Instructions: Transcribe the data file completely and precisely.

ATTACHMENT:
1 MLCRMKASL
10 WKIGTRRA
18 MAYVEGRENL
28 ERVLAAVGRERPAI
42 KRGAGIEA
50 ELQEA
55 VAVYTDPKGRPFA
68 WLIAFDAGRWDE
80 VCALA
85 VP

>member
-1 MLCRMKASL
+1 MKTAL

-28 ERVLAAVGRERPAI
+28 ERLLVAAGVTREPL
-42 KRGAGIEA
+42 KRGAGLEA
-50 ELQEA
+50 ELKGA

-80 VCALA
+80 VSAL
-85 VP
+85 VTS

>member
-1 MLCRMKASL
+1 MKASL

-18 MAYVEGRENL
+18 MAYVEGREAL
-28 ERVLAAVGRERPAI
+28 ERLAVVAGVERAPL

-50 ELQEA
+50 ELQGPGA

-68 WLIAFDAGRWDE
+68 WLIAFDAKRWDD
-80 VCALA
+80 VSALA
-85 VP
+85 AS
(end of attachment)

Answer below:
1 MLCRMKASL
10 WKIGTRRA
18 MAYVEGRENL
28 ERVLAAVGRERPAI
42 KRGAGIEA
50 ELQEA
55 VAVYTDPKGRPFA
68 WLIAFDAGRWDE
80 VCALA
85 VP

>member
-1 MLCRMKASL
+1 MKTAL

-28 ERVLAAVGRERPAI
+28 ERLLVAAGVTREPL
-42 KRGAGIEA
+42 KRGAGLEA
-50 ELQEA
+50 ELKGA

-80 VCALA
+80 VSAL
-85 VP
+85 VTS

>member
-1 MLCRMKASL
+1 MKASL

-18 MAYVEGRENL
+18 MAYVEGREAL
-28 ERVLAAVGRERPAI
+28 ERLAVVAGVERAPL

-50 ELQEA
+50 ELQGPGA

-68 WLIAFDAGRWDE
+68 WLIAFDAKRWDD
-80 VCALA
+80 VSALA
-85 VP
+85 AS